KMS Tools for the World

I learned of this at last Saturday's SVAA meeting. I think it's a great idea. Let's incorporate it into our May parking lot swap meet!

KMS’ Tools for the World is an ongoing program that helps gets tools into the hands of people who need them most around the world.

If you have old tools that are just too good to throw out, and they are taking up space, let your old tools give new hope. Just bring them to any KMS Tools location during store hours, and KMS will get them into the hands of people who could really use them. Volunteers check the tools over, and where possible will repair the tools! KMS’ Tools for the World program has sent numerous pallets of tools to countries such as Haiti, Thailand, Ghana, Malawi, and more.  This enables the locals to build and repair homes, schools, churches, and hospitals, and also provides opportunities to set up businesses, employing others in their communities.

Thank you to everyone who has donated and contributed to this program.

KMS’ Tools for the World- your old tools giving new hope.


Drive Safe & Often !

Ross Benedict,  President

Foothills Model T Ford Club


Rear Axle Repair

A couple of years ago at the annual safety check Art Bent discovered stripped threads on one his touring car rear axles. The axle was repaired by cutting new threads with a slightly smaller metric die.  This year he decided it was time to replace the axles and rebuild the rear end. As is often the case the initial problem was only the tip of the iceberg.

First the gears were pressed off the old axles.  To do this the gear is pressed further onto the axle in order to remove the gear retaining clips. In this photo the end of the axle is resting on a bar at the bottom of the press.  The socket allows clearance for the portion of the axle that protrudes through the gear.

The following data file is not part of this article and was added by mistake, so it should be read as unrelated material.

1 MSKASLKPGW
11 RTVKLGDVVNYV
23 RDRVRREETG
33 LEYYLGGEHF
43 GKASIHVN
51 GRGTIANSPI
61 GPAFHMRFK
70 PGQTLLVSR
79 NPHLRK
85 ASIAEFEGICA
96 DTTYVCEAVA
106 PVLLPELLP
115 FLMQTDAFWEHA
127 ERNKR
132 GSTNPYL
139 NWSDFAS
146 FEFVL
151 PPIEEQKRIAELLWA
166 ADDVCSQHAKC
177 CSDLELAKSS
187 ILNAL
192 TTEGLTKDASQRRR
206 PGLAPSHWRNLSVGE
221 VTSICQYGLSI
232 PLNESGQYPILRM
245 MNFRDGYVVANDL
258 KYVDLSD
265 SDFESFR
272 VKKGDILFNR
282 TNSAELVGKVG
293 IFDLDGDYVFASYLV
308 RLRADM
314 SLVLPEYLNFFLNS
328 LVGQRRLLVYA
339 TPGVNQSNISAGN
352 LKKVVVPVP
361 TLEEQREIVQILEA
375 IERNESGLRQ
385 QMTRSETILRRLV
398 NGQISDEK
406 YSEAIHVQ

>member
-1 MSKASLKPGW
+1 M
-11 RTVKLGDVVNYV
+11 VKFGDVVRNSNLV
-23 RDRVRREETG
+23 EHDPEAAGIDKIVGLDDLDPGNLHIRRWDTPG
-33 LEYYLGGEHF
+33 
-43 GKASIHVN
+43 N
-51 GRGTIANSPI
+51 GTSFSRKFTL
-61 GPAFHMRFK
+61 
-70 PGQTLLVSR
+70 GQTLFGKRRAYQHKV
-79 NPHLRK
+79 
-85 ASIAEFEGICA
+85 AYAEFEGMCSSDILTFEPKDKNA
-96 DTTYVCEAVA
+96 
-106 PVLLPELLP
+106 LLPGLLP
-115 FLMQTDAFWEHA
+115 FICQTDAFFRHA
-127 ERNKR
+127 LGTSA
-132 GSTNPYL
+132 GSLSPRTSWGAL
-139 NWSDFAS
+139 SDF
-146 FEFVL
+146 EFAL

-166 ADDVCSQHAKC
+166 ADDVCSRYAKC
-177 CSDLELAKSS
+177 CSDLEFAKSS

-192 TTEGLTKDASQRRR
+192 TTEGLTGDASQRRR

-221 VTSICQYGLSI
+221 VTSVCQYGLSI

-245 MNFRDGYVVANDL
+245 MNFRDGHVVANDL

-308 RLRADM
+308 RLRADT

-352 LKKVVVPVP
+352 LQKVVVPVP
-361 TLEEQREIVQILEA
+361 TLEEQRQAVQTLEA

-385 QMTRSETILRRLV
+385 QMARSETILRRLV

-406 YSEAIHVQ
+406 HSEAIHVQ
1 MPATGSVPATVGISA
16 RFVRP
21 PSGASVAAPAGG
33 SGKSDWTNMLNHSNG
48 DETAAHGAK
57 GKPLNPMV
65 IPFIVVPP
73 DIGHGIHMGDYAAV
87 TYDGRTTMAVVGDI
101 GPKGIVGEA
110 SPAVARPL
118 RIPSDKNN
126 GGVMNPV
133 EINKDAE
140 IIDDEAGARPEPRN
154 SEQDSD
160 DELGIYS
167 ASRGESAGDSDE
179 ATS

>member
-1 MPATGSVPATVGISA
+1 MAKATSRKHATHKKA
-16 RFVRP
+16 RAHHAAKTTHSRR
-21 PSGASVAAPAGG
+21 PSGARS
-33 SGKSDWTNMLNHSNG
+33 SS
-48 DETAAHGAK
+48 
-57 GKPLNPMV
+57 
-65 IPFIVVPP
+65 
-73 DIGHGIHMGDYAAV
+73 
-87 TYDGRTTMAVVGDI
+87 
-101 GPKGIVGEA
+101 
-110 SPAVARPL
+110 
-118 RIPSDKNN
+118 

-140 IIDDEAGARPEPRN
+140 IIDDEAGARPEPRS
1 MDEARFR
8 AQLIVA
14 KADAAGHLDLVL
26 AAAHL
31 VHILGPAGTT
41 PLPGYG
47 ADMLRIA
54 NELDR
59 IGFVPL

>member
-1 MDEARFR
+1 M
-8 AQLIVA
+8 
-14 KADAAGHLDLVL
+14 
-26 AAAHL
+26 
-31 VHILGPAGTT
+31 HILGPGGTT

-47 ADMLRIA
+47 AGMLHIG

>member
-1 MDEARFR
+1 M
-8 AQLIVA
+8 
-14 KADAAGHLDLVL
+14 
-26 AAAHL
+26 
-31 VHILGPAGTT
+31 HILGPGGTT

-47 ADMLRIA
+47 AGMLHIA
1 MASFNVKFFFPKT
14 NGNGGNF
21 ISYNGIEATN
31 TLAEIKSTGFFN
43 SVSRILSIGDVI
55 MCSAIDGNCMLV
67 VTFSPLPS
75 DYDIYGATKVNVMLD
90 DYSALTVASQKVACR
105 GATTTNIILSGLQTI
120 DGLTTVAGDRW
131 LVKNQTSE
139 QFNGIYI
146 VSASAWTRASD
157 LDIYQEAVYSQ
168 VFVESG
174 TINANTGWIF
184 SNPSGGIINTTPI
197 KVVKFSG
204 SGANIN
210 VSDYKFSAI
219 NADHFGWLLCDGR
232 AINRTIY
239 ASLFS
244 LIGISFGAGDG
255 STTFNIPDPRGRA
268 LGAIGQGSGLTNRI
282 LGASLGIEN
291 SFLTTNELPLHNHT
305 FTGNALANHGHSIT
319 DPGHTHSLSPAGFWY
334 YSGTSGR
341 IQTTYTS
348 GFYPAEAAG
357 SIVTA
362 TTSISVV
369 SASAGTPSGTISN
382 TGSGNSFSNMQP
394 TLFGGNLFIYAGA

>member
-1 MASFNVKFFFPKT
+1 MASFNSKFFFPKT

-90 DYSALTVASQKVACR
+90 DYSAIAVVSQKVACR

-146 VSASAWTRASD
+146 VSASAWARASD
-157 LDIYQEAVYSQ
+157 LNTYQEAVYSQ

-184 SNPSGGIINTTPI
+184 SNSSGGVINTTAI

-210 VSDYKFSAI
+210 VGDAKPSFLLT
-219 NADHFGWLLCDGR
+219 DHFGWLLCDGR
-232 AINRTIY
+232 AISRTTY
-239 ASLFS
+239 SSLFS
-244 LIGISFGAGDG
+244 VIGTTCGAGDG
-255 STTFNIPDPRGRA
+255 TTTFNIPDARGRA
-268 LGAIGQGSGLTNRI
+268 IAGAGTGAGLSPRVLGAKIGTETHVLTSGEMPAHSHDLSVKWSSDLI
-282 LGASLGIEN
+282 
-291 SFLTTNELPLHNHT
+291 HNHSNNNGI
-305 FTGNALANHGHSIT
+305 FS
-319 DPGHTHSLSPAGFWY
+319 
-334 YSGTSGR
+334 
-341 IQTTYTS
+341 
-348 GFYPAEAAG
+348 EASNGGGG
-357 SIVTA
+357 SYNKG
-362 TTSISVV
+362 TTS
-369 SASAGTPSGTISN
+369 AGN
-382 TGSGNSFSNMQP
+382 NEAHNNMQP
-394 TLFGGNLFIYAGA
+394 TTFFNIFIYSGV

Seating the gear on the new axle

Seating the gear on the new axle

The rear end in Art’s car had been previously rebuilt by a mechanic who replaced the old babbit thrust washers with new bronze ones.  He did not however replace the worn-out thrust washer retaining pins.  One of the thrust washers needed to be replaced so it was used to extract what was remaining of the old pins.  The simplest way to extract the pins is to weld them to a worn-out washer or other piece of metal. 

 Here a piece of flat iron with a hole in it is welded to the sheared off pin.

Here a piece of flat iron with a hole in it is welded to the sheared off pin.

When the rear end was assembled with the new axles there was too much lash between the ring and pinion and the pinion was in tough shape.  Les Schubert offered to come over and help with the project. The castle nut holding the pinion gear was only finger tight and the pinion gear was loose on the taper. Further inspection revealed damage to the Hyatt bearing race.

To be continued